Al Dubin was a great Lyricist & Composer. Read on to know more about Al Dubin’s profile, childhood, life and timeline in this biography.
Being from a non-musical family background, Al Dubin went on to become one of the greatest lyricists in the history of America. His lyrics were adapted by many Broadway shows and he is celebrated for the 1933 musical film “42nd Street” in collaboration with the composer Harry Warren. Warren and Dubin were successful in writing 60 hit songs for Warner Brothers. Dubin launched his career with music compositions for some silent movies and moved to become one of the first songwriters for talking movies.
Early Life & Career
Al Dubin was born on June 10, 1891 in Zurich, Switzerland to a family which had origins in Russia. When he was two Dubin’s family moved to Philadelphia, Pennsylvania where his father worked as a medical doctor and his mother a science teacher. None of his parents wanted Dubin to pursue a career in music but Dubin, made his intentions clear. In school he used to skip classes to watch Broadway shows and was ousted from high school for inappropriate behavior and expelled from medical school in 1911. It was after that he decided to dedicate himself to music forever.
Towards 1926 he was writing music for silent films and was also hired for talking movies. He was among the first songwriters to be signed up for talking pictures. With Joseph Burke we wrote his famous "Tiptoe Through the Tulips," in 1929 and later collaborated with Harry Warren in 1932 to produce a decade long of hit songs. The duo wrote a prolific number of songs year after year. In 1935, the "Lullaby of Broadway” won the Academy Award as well. By 1940 Dubin joined hands with many composers including Jimmy McHugh, Will Grosz and Duke Ellington.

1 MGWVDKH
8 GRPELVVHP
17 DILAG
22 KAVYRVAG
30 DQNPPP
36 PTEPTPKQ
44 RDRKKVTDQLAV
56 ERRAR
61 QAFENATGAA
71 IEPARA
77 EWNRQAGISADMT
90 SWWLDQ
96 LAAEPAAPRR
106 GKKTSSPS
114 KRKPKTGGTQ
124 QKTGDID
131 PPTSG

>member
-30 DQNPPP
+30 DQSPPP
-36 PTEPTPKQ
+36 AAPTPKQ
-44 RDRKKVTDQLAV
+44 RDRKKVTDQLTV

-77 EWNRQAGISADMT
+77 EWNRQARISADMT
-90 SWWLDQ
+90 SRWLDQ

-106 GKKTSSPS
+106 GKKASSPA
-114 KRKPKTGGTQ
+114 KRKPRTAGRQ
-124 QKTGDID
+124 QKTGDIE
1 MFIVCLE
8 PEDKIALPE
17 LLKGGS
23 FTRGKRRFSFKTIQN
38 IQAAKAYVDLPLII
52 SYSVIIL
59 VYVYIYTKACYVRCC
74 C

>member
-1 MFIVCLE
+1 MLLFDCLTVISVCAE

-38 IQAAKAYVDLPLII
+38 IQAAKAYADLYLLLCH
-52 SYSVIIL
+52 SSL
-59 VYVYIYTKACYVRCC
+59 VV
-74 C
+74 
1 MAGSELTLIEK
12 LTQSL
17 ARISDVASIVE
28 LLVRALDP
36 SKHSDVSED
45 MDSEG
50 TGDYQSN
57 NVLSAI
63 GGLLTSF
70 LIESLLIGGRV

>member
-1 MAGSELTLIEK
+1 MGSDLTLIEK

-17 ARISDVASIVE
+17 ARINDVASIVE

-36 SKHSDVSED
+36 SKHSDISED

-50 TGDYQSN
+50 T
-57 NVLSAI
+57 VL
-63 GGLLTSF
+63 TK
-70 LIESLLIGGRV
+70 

Dubin’s personal life was submerged in excessive eating, drinking and intake of drugs on occasion. This led to his early death at the age of 54 on February 11, 1945.
Works for Broadway Shows
Charlot Revue (1925) – co-lyricist
Streets of Paris (1939) - lyricist
Star and Garter (1942) – lyricist
Sugar Babies (1979) - co-lyricist
42nd Street (1980 and 2001) – lyricist
“I Only Have Eyes for You”
"Lullaby of Broadway"
Villanova University alma mater and fight song ("V for Villanova")
"September in the Rain"
"Tiptoe through the Tulips" (1929)
"Boulevard of Broken Dreams"
Awards and Achievements
Dubin was inducted to the ‘Songwriters Hall of Fame’ in 1970
He also won the ‘Tony Award for Best Musical’ for 1981
"Lullaby of Broadway” which was written in collaboration with Harry Warren, won an Academy Award in 1935.
Al Dubin was a close associate of the very famous composer and lyricist Harry Warren. They both composed more than 60 songs.
1891: Al Dubin was born in in Zurich, Switzerland, on June 10
1911: Dubin was expelled from the medical school in which he was enrolled.
1916: He wrote his first hit song "Twas Only an Irishman's Dream".
1926: He was writing music for silent films.
1929: "Tiptoe Through the Tulips" was written by him along with Joseph Burke.
1932: Dubin joined hands with the prominent composer and lyricist Harry Warren.
1935: "Lullaby of Broadway" co-written by Dubin and Harry Warren won an Academy Award.
1940: He collaborated with many other composers of his time. His health problems also began during this time.
1945: Dubin died of pneumonia and barbiturate poisoning on February 11 at the age of 54.